5-star review can mean ‘This Book Sucks’

tenfromLenI often go to that online bookseller named after women with one breast (Amazon.) And noodle around looking for something new to read. And often I come upon something by an indie author with 9 – 17 reviews, all 5-star. And my usual conclusion is that this book is crap, likely reviewed mostly by the author’s mother and loving aunts. I tend to read the 3 and 4 star reviews first, and then glance at any 2 stars. I think I find a better class of books that way.

There is a sad trend toward making 5 star book reviews the norm, which is very bad. Because it makes people think anything less than five is a bad review marking a real stinker of a book.

This is awful. We need honest and fair reviews to help us find books we will like. I don’t insist on only perfect books. Some of my favorites are books where the author has a good story but is struggling with learning some of the writing skills. Honest and fair reviews help me know what I’m getting when I buy a book, and somehow if I know in advance that the book has some weak points, those weak points interfere less with my enjoyment.

Here are what the star-reviews mean on Amazon.com:

5 = I love it.

4 = I like it.

3 = It’s OK.

2 = I don’t like it.

1 = I hate it.

You can see that in a logical world, we would all know that 5 and 4 stars are good reviews, 3 stars can be good, bad or indifferent, and 1 and 2 are bad reviews. All modified a bit by the accompanying written review.

Very recently I have decided to become a serious Amazon reviewer. I am working to get more book reviews written. And in the meantime writing a few product reviews to add to my review total. [My profile page is here: https://www.amazon.com/gp/pdp/profile/A3GH4IA9SLC3YN You can read my most recent reviews there and if you find one of them ‘helpful’, please consider up-voting it, which will help my chance to rise in the reviewer ranks.]

My preference is to review books that are in genres I read, and that seem like I might enjoy them. These are the kind of books that I can review the best.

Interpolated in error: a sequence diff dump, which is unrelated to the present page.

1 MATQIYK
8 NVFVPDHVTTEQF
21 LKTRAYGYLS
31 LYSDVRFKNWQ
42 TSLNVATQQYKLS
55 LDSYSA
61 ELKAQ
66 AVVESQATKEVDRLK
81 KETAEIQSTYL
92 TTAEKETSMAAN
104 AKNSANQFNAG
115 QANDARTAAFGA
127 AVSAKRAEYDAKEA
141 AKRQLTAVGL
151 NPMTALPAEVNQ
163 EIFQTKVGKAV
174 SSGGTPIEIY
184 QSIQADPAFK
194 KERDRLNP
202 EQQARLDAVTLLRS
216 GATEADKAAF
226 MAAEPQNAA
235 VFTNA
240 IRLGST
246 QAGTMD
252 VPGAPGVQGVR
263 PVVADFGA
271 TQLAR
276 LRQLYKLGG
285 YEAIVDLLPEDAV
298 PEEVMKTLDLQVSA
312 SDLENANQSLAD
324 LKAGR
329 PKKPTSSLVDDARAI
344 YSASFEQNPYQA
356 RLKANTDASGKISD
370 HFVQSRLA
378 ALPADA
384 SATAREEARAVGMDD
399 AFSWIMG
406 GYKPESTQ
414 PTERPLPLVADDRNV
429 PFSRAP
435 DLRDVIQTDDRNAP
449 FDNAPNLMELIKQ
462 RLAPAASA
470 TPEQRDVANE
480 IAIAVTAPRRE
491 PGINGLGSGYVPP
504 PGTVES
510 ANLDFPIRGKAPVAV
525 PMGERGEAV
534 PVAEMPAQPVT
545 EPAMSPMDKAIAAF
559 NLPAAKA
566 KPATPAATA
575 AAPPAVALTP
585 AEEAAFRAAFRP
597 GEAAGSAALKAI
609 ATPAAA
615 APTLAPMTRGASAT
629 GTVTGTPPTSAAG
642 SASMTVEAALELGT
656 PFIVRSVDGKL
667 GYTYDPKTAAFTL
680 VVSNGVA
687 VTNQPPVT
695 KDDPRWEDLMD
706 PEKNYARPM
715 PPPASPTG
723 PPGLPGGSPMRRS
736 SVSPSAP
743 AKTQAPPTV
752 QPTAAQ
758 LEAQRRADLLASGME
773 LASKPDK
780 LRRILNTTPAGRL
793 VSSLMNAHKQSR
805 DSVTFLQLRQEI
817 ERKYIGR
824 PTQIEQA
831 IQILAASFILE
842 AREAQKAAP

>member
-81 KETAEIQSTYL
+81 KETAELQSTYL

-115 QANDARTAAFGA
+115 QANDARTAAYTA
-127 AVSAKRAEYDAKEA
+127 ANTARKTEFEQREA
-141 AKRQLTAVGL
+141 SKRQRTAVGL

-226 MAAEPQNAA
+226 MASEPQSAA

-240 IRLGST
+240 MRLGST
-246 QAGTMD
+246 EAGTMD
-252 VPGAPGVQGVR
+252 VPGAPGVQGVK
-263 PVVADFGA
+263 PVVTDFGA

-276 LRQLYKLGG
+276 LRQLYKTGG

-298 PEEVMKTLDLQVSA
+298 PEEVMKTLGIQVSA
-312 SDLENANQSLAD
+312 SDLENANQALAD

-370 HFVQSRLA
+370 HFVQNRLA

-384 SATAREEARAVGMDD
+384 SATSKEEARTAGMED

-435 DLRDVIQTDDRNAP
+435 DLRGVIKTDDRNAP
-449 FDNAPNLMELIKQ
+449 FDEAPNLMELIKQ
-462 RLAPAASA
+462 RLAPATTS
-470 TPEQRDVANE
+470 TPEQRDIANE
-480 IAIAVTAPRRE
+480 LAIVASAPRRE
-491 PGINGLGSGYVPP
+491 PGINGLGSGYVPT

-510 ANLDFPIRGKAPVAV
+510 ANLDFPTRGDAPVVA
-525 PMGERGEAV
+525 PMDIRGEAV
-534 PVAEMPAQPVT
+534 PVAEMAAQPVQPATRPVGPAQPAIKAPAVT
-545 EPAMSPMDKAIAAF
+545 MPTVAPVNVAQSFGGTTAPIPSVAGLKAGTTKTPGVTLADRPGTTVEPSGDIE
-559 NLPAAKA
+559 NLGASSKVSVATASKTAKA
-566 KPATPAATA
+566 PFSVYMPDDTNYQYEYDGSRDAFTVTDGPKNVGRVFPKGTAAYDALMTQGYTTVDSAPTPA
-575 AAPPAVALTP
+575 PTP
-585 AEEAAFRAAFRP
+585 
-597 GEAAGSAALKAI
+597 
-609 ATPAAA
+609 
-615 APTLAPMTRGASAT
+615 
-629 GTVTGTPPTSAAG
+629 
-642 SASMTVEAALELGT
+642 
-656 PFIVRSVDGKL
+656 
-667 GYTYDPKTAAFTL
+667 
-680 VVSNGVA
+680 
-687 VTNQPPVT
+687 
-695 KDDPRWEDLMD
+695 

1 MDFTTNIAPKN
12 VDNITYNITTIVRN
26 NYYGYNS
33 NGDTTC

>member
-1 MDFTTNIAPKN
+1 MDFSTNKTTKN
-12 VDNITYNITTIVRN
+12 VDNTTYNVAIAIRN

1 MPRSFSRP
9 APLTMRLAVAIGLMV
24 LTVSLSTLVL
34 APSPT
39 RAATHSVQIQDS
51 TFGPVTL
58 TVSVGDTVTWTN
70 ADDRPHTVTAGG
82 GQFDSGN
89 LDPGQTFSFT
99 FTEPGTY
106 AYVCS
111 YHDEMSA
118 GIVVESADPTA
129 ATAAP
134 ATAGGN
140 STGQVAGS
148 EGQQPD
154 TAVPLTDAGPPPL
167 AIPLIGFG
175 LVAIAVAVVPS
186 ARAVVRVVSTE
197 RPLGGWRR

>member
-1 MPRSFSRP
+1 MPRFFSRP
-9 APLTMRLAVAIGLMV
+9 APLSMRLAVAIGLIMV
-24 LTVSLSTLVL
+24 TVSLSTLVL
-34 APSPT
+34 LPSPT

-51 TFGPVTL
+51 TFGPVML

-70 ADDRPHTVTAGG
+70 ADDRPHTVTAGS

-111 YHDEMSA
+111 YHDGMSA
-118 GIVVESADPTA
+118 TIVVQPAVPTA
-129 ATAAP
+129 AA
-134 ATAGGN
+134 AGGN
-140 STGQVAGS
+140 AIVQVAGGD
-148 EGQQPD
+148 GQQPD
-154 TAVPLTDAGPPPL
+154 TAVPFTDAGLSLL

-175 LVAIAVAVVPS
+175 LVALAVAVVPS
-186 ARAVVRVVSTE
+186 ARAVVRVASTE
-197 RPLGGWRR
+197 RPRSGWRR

When it comes to getting a 5 star review from me, it’s kind of like getting a 10 from Len on Dancing With the Stars. You shouldn’t expect it, it’s very hard to get, and when you finally manage to get one, it really means something. I like to tell people seeking reviews from me that only 2 of the 4 Gospels get a full 5 stars from me (Luke and John.) And I regard the Gospels as being the Word of God!

Four-star reviews are my workhorse rating. Four-star reviews mean that it’s a good, solid book and that any flaws are minor and easily overlooked when you get caught up in the story. I give out a lot of 4-star reviews. Though I’m always happy when one of my favorite 4-star authors makes a Great Leap Forward and produces a 5-star book.

Three star reviews mean a book is OK. OK is good. If you don’t believe me, try reading a bunch of books that are LESS than OK. Three star books have more flaws and sometimes have a weaker, less compelling story. But if there are things to like in the story and characters, I will make sure to mention it. I prefer to review 3-star books with enough good qualities that the review is essentially a good review and will gain the author some readers in spite of any flaws. I haven’t had to give out any three-star reviews that were mostly critical yet. I probably wouldn’t bother except for a flawed book where the author was begging me for any review, even a bad one.

A two-star review means that the reviewer didn’t like it. That’s a very subjective term. There are great works of world literature that I don’t like, but I know they are well written and would never give them a 2-star. I think a fair-minded reviewer would rarely if ever bother to write a 2-star on a book. On a flawed product, especially a pricey one, maybe. It should only be used on a book that, objectively, has a number of deep flaws, and perhaps a moral issue in addition (porn or praise for Hitler and/or Stalin on top of incomprehensible writing would do it for me.)